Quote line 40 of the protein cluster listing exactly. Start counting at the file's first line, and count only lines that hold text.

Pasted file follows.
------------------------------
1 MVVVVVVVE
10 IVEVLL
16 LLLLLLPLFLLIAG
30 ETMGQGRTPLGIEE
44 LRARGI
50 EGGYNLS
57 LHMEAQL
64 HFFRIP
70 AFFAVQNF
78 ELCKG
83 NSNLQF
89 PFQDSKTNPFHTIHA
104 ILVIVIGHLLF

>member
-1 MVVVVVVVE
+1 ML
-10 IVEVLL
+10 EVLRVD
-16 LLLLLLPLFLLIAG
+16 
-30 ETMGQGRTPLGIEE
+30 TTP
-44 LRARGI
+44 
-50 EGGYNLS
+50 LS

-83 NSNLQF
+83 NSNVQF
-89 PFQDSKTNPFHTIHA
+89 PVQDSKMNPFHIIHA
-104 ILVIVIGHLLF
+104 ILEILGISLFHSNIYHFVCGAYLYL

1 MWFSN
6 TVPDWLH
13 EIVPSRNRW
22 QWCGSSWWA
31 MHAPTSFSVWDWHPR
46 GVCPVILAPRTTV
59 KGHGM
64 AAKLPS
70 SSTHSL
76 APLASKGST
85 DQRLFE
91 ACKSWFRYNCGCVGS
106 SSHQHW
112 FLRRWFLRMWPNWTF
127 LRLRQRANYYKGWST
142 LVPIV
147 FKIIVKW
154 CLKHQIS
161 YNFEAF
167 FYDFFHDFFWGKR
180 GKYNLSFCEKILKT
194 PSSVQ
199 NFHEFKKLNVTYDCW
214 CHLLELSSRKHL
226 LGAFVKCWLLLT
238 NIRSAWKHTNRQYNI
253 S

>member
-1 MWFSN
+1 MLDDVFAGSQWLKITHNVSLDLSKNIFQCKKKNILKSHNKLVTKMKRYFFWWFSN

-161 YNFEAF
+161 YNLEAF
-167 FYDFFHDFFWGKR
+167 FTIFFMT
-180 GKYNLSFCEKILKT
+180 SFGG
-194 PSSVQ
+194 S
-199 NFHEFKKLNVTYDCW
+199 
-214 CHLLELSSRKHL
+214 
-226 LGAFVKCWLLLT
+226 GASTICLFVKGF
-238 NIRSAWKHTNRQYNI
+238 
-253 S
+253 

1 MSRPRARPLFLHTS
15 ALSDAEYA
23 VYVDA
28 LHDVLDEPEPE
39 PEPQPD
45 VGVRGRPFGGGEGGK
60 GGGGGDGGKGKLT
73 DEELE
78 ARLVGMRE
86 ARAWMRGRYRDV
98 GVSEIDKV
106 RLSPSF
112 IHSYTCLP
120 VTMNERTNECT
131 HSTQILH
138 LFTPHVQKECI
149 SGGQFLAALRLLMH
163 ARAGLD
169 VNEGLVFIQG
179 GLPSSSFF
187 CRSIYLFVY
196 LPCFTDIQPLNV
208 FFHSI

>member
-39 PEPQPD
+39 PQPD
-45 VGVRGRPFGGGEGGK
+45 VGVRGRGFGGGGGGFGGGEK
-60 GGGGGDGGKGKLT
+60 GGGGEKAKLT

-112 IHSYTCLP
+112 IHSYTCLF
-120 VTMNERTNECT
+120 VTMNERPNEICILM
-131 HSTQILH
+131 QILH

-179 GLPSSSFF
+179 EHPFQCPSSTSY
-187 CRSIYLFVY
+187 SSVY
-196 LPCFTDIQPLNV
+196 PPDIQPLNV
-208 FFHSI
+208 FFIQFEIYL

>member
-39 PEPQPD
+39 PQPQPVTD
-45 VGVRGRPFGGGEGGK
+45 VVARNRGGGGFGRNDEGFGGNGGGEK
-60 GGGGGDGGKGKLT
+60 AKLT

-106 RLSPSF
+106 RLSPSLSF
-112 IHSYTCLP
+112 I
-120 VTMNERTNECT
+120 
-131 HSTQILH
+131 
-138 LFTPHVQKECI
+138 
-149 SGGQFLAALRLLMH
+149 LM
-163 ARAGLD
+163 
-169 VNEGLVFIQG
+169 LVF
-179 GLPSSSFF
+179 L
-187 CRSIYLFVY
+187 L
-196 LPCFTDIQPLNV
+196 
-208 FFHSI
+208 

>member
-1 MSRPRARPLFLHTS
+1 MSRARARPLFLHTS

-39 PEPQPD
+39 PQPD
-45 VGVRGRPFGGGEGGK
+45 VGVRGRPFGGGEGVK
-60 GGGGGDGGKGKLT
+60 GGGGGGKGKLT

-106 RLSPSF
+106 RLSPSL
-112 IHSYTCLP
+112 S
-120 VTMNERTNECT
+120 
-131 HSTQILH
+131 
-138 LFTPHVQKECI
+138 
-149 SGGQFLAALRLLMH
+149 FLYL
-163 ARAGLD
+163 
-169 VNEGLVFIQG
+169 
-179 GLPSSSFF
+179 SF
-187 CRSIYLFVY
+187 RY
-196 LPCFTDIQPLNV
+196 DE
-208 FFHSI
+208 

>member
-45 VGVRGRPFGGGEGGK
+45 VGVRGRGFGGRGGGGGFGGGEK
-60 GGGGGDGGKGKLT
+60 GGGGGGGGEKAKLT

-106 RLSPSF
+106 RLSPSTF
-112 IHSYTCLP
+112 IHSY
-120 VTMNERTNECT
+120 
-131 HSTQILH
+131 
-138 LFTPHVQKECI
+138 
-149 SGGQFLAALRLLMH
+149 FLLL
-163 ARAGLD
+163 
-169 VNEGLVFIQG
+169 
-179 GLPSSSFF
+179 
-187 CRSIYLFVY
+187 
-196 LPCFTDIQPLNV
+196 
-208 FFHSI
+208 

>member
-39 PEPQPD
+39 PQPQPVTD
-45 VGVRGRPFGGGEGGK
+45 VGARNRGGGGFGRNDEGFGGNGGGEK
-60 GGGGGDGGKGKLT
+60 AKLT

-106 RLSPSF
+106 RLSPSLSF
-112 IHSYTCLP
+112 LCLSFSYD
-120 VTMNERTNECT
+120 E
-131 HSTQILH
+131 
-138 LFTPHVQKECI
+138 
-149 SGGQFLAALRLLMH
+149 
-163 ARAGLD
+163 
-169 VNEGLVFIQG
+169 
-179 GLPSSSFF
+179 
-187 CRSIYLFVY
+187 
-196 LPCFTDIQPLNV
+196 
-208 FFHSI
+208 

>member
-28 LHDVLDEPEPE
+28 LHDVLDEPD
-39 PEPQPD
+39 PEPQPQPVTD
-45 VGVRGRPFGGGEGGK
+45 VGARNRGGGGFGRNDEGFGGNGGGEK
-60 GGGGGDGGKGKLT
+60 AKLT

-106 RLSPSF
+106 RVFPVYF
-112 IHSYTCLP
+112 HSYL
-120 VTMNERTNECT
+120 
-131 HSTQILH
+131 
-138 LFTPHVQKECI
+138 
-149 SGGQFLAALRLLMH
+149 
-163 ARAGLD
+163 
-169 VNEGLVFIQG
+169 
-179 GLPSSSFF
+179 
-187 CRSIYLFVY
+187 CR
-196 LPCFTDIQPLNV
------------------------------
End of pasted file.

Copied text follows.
64 AAKLPS